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02 April . 2019

Guide to Florida Annuals

“To Plant Flowers Is To Believe In Tomorrow.”

It’s very exciting to see all of the fresh flowers throughout our beautiful Bexley community. Spring is a great time to freshen up your lawns with color. Check out the following tips to help make your lawn pop!

#1: How long do Annuals last in Florida?

Usually just one season………not one year, they must be planted at the right time.

#2: Some of the best flowers and plants for full sun in Florida:

Blanket Flower- Florida native and drought resistant. It is a cool season, slender, short-lived perennial, with fuzzy light green leaves. Its flowers are typically bright red with yellow tips

Firebrush- The name says it all! The plant shows colors that would make any blaze proud. Honeybees can't reach all the way down into a firebush bloom so they feed in the split made by another bee at the base of the bloom.

Saw Palmetto- It grows wild in Florida's natural areas, but it's also a useful plant for home landscapes. It is a small palm, growing to a maximum height around 7–10 ft.

Seagrape- It is a native plant found in coastal areas of Central and South Florida. Its bold, evergreen foliage and colorful fruit also make it a fun choice for home gardens. The fruits of the sea grape may be eaten raw, cooked into jellies and jams, or fermented into sea grape wine.

#3: Easily maintained annual flowers to plant in Florida are:

Pentas – They are a low maintenance plant. Imagine flocks of colorful butterflies and hummingbirds visiting your garden all summer long! That's what you'll get when you add pentas. 

Evoluulus or Blue DazeThey are gorgeous bright blue flowers amid attractive gray foliage, perfect for sunny spots. Makes a great ground cover or container plant!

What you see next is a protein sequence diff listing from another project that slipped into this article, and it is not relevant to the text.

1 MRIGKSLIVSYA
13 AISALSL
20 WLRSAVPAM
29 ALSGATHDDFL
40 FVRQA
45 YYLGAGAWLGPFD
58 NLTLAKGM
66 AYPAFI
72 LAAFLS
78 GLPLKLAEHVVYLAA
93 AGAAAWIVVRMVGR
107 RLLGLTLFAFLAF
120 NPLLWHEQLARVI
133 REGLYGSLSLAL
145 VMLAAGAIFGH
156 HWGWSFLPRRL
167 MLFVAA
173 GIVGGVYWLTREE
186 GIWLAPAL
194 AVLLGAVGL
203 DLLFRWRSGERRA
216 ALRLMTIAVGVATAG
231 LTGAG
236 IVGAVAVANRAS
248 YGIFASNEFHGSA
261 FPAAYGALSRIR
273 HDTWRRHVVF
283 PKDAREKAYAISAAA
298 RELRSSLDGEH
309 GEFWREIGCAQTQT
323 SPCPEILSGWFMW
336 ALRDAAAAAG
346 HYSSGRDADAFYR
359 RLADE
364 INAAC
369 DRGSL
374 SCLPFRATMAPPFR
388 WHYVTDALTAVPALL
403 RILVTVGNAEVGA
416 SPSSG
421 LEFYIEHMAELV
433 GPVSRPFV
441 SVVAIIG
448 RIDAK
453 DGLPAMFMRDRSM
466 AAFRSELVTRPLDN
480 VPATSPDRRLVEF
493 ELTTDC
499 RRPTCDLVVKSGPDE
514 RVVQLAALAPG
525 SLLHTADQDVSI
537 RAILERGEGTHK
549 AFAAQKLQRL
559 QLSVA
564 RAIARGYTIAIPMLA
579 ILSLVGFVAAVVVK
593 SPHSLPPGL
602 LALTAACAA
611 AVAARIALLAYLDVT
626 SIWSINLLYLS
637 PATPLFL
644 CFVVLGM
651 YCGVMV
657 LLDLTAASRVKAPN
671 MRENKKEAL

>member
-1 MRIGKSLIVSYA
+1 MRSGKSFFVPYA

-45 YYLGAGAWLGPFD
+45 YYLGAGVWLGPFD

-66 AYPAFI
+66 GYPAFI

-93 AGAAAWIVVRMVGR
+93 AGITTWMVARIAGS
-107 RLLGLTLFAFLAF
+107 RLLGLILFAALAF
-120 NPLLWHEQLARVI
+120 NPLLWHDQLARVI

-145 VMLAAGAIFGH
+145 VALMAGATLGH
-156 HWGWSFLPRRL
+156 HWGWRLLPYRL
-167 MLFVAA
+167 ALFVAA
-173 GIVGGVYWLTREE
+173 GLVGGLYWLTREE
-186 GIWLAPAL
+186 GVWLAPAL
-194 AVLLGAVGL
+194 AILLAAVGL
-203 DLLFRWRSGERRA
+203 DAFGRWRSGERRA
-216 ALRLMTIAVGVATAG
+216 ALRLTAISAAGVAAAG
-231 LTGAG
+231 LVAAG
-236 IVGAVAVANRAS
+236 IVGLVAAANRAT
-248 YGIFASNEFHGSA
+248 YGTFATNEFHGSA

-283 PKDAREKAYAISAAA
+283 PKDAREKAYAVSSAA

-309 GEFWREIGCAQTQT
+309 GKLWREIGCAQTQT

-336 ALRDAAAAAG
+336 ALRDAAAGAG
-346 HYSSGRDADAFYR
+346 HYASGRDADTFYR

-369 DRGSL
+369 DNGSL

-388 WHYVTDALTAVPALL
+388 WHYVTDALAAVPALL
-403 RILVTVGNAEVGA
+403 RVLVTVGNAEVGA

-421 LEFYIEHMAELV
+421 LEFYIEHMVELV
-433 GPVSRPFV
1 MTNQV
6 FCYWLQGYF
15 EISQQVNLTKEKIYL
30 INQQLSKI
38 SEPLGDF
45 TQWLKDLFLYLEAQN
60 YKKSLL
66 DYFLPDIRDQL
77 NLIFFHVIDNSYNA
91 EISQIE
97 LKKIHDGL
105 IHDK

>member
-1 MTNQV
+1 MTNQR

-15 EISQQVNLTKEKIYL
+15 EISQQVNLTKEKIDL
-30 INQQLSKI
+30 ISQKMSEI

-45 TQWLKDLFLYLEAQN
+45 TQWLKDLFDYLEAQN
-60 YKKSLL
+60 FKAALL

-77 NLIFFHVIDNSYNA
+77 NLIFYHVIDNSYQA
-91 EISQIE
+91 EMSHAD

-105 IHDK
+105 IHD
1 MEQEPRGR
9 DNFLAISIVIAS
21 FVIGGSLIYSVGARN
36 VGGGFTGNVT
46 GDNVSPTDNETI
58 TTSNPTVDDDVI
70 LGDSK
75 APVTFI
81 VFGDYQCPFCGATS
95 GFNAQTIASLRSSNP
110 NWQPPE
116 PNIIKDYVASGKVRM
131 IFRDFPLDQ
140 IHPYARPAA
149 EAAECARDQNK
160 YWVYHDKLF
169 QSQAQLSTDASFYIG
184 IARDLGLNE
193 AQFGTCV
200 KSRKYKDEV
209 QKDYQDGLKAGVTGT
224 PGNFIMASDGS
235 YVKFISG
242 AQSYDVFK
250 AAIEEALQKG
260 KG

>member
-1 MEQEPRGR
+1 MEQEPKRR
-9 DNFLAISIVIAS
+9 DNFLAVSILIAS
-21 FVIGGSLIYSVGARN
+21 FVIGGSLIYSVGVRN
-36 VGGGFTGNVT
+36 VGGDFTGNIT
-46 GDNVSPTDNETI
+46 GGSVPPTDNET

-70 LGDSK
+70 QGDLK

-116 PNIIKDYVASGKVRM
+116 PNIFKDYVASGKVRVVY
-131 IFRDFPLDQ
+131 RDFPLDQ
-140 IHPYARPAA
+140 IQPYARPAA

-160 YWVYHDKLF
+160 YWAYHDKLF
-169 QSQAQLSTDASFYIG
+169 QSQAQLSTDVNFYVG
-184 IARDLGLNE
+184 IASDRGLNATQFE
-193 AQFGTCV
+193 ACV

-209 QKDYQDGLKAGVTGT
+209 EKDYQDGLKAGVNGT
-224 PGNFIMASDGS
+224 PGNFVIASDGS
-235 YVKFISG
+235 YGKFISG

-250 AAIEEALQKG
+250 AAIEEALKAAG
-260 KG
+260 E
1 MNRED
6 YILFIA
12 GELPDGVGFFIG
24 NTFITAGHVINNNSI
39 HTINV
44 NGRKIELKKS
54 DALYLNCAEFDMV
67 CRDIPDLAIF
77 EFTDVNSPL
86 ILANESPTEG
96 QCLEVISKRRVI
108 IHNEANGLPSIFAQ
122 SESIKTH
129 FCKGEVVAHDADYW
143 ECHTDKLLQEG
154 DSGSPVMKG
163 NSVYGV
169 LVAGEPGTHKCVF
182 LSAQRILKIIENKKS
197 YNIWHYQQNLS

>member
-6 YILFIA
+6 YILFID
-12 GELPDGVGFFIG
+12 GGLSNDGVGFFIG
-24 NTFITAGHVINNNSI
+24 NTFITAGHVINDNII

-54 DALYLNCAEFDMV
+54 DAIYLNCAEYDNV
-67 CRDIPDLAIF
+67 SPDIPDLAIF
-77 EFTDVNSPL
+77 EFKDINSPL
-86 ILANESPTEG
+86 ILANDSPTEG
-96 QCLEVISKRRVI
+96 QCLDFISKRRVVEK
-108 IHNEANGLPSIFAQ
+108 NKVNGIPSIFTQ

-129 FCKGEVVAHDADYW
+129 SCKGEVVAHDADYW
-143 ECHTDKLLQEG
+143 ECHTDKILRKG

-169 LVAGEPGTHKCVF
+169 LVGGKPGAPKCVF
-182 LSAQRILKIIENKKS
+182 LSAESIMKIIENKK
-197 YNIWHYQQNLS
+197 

Beautyberry- It is an easy-care plant known for its bright fuschia-purple berry clusters during the cooler months of the year.

Spiderwort- It is a clump-forming, upright perennial that's native to Florida. It blooms in spring with one-inch flowers that have three petals and come in either white, pink, blue, or violet.

Flowering annual plants have a life cycle that lasts only one growing season. In Florida, we can have flowers twelve months of the year, and annuals are an easy way to add color to the landscape. Annuals are typically split into two categories—warm season and cool season.

In containers they add a splash of color to a deck, porch, or patio. In beds and as borders they provide bright accents. Limit your selection to as few kinds as possible to prevent visual confusion.

Success with annuals depends largely on adequate preparation of the planting bed. Clear a section of your landscape for the bed, removing grass and weeds. A few weeks before planting, till at least six inches down, to loosen and aerate the soil, and add organic materials like compost to enrich and add moisture. Thoroughly mix organic materials like compost or composted animal manure to help the soil retain nutrients and moisture that plants need.

Flower beds should be fertilized prior to planting or at planting time, with a controlled-release, complete fertilizer. Most of these products last for months, so you shouldn’t have to fertilize very often.

Before planting, make sure you gently loosen and spread the roots of your annuals. After planting, add mulch to beds to keep weeds down, and water regularly. A border around the bed will help keep grass from invading.

Keep in mind that annuals require some maintenance such as weeding and removing spent flowers (also called "deadheading"), and applications of water and fertilizer.

Be sure to check out additional gardening tips for Florida annuals to learn more.

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